Zika fears rise in Wakenaam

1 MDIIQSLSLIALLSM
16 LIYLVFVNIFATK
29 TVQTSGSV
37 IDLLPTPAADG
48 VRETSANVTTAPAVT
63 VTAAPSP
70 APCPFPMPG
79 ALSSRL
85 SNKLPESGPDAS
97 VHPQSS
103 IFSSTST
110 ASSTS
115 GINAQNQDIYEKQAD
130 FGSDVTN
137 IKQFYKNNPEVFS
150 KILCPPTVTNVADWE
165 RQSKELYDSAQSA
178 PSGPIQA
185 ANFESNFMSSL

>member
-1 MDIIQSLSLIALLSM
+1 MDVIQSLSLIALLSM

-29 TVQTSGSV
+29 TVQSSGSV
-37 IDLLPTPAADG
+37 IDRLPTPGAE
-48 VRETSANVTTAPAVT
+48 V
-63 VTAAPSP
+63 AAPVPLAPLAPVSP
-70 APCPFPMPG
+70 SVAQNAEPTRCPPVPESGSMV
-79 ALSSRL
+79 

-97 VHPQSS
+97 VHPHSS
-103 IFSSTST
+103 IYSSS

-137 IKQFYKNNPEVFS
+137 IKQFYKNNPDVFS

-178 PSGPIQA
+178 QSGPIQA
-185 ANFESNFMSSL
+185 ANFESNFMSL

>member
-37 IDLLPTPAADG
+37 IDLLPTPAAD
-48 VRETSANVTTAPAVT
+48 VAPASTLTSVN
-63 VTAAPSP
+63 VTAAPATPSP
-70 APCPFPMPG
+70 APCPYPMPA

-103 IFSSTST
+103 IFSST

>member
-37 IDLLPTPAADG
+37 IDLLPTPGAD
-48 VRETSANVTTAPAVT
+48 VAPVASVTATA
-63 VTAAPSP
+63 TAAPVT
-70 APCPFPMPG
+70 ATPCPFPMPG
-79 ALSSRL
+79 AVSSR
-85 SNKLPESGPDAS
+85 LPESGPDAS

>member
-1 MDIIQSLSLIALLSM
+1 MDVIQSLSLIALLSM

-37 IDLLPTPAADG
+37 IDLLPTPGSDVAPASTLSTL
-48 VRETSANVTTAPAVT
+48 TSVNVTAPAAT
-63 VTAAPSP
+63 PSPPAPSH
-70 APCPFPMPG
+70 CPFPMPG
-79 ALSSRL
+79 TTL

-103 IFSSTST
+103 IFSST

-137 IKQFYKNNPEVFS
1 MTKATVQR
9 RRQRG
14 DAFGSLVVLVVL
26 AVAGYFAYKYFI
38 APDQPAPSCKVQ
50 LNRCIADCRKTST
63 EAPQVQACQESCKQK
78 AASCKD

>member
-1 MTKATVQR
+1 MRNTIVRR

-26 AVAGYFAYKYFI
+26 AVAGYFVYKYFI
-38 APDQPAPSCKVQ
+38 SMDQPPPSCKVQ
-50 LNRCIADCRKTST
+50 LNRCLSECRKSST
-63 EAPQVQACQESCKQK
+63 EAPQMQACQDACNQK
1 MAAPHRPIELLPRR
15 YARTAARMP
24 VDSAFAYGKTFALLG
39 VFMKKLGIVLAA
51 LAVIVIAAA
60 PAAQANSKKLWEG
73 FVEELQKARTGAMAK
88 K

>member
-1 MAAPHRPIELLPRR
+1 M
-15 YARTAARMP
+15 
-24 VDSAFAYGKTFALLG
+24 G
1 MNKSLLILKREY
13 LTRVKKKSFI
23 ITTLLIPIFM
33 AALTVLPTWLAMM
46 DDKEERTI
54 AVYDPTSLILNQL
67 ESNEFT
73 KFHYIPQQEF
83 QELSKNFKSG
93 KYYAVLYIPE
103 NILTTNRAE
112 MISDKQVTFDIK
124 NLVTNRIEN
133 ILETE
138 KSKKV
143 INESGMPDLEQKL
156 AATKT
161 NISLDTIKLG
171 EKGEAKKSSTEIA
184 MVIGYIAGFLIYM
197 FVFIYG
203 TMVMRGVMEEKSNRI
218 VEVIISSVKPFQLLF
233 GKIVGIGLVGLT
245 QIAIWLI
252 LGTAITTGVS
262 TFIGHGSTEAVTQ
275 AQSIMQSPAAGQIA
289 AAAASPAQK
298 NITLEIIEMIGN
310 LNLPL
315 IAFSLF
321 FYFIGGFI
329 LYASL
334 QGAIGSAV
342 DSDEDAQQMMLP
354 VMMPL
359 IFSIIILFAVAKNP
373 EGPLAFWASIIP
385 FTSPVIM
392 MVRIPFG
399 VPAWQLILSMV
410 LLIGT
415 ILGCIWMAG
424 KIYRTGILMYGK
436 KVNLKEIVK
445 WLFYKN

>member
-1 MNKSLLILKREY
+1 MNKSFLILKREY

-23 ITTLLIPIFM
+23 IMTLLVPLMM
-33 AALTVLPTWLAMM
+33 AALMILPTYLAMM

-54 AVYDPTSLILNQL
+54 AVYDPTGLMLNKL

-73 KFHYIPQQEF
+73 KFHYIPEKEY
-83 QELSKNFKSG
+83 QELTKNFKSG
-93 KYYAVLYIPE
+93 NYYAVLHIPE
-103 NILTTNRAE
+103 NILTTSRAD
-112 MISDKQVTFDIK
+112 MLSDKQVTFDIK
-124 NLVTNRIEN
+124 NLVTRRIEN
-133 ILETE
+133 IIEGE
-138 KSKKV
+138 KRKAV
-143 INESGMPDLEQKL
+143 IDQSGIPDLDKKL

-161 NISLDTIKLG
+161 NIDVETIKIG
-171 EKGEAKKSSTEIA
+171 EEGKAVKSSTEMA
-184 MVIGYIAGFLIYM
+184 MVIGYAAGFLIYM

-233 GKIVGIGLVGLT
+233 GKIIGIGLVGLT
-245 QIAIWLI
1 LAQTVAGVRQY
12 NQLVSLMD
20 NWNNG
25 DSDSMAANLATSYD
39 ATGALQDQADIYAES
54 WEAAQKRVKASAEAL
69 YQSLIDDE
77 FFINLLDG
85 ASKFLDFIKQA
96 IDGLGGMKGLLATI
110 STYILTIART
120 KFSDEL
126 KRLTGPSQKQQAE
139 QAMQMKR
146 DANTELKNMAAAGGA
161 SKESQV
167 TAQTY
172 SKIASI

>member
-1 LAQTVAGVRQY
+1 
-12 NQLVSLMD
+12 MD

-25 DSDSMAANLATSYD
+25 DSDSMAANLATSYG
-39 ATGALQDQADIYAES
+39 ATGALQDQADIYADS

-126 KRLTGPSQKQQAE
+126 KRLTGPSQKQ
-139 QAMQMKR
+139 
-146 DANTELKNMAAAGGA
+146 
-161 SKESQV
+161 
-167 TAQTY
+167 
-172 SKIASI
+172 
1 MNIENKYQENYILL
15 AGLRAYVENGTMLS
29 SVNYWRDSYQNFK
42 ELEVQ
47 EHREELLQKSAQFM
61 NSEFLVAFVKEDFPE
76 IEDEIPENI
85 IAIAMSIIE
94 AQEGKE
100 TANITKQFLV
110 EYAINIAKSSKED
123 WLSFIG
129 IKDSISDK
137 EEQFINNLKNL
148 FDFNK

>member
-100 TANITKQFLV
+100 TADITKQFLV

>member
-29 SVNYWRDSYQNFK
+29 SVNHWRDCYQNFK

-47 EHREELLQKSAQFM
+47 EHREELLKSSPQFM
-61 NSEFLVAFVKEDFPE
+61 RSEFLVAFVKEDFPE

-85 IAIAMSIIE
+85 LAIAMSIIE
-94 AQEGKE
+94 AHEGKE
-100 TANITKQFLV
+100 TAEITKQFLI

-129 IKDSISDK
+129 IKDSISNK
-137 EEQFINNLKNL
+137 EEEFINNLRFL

first_imgBy Devina SamarooHealth authorities are concerned about the unavailability of practical means to detect the presence of the ZikaThe Wakenaam Cottage Hospitalvirus on the island of Wakenaam in Region Three (Essequibo Islands-West Demerara).Some 20 persons who visit the Wakenaam Cottage Hospital on a daily basis are diagnosed with the Chikungunya virus, given the symptoms they exhibit.However, those persons could very well be diagnosed with the Zika virus, since the symptoms are similar, but there is no way to confirm owing to the unavailability of facilities in the region.“Most of the time, the patients come and they have rashes and fever, we would diagnose them with Chikungunya and give them the treatment,” Resident Doctor (Ag) Marcia Evelyn explained.The Chikungunya virus, a mosquito-borne disease, features the sudden onset of fever two to four days after exposure. The fever usually lasts two to seven days, with accompanying joint pains typically last weeks or months but sometimes years.Initially, the Zika virus was considered to be less severe than the Chikungunya since it causes mild symptoms like low fever, headaches and joint pain.However new research has linked to disease to paralysing disorders.Both diseases are treated symptomatically since there is no actual cure for the infection; however, it is critical to any society to monitor the spread of the disease.Public Health Minister, Dr George Norton noted that it is definitely a concern that residents of Wakenaam are unaware whether or not they are infected with the Zika virus, noting that measures must be put in place to remedy the situation.He noted that a prevention and awareness campaign definitely needs to be introduced to the island.Meanwhile, the regional health officials explained that many of the persons on the island live in poverty and therefore cannot afford travel to the Georgetown Public Hospital for further testing.At the moment, those persons exhibiting symptoms of the Chikungunya virus, which is similar to the Zika virus, are being prescribed symptomatic treatment and sent home.French researchers recently discovered that in addition to causing severe birth defects, the Zika virus can result in a rare neurological ailment in adults and is linked to paralysis-causing myelitis (inflammation in the spinal cord).Myelitis can affect limb movement and cause paralysis by interrupting communication between the spinal cord and the rest of the body.Emerging research also shows that the virus may cause eye damage in babies.The virus has also been classified as a sexually transmitted disease, after there have been less than a handful of reported cases of sexual transmission.Persons exhibiting the symptoms are advised to visit the nearest health institution to get tested. Currently, there are nine confirmed cases of the Zika Virus in Guyana.last_img